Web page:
There also seem to be some things that senior scholars mostly agree on, such as the well-thought-out focus of the manuscript. However, that is also a highly subjective issue: how many research questions is enough for this particular paper? What if the paper aims to do too much after all? Or, by contrast, what if the paper ends up looking like salami-slicing?
Accept the lack of rules, talk about writing, question your assumptions
What I find even more worrying than the conflicting or ambiguous advice of different individuals, however, is that many early-career researchers might not even be aware that advice is available and should be treated as no more than that. Instead, they treat their supervisors, journal editors, or peer reviewers’ pieces of advice as ‘the ultimate truth’.
What can we do, then?
Accept the lack of rules: Supervisors, mentors, and teachers should be frank with their supervisees, mentees, and students that there is no universal rulebook for ‘good academic writing’. They should acknowledge that there are differences between languages, disciplines, and individuals. What works in my Finnish academic writing, for example, might not work in English. While I appreciate my student trying out something different in their essay, the teacher next door might not be so understanding.
Talk about writing: To improve as writers and researchers, the more we talk about writing with other researchers, the better. Especially early-career researchers should be provided as many opportunities to talk about and share their texts with their colleagues and peers as possible. Moreover, they should be able to do so in a supportive and inspiring environment. In this way, they can become comfortable with others reading their work, even if it is not polished yet.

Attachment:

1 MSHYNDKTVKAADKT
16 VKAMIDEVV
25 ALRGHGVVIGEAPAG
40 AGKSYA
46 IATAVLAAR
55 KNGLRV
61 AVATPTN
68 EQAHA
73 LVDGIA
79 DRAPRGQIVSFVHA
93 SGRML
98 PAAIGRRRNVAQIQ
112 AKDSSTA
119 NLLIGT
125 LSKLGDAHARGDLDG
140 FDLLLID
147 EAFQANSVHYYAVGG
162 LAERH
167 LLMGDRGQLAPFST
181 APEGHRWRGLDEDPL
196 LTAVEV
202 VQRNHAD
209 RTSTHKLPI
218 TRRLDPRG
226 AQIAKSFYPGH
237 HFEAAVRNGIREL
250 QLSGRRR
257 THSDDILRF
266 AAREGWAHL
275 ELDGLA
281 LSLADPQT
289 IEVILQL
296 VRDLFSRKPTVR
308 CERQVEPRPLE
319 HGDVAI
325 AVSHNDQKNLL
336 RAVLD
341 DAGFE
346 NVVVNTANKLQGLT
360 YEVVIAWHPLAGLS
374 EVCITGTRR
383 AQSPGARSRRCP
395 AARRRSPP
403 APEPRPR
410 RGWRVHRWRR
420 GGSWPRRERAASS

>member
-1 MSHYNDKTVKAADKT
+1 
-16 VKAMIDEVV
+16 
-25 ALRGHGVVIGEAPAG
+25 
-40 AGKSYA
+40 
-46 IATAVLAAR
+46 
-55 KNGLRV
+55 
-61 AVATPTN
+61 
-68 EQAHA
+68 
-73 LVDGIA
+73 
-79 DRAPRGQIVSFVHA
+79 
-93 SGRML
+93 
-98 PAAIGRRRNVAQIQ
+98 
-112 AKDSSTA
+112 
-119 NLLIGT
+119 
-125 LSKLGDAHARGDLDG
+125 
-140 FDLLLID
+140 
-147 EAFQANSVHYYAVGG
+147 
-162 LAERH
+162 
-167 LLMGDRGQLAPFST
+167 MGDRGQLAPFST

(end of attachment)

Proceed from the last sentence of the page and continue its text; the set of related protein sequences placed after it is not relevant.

Question your assumptions: Every now and then, it would be good for any academic to stop for a moment and think how academic writing was taught to them and by whom, and how that affected their views on what ‘good writing’ entails. Would there be more room to break or bend the rules, if we had such rules in our mental academic writing toolbox? Do we welcome a constant challenge to the conventions of academic writing, or are we allergic to any kind of ‘rebelliousness’ in academic articles? Why?
Academic writing is often frustrating because it is difficult. There are no quick fixes to suddenly become an amazing academic writer and to get your papers published without hard work. While it is always beneficial to seek pieces of advice on good writing and publishing, it is equally important to remember not to take them at face value.
But that is just my advice.
Melina Aarnikoivu is a postdoctoral researcher at the Higher Education Studies Team (HIEST) at the Finnish Institute for Educational Research. She has recently received a one-year research grant from the Wihuri foundation to study academic writing practices and writing support of early-career researchers in Finland. Between 2020 and 2021, she taught academic writing at an undergraduate level.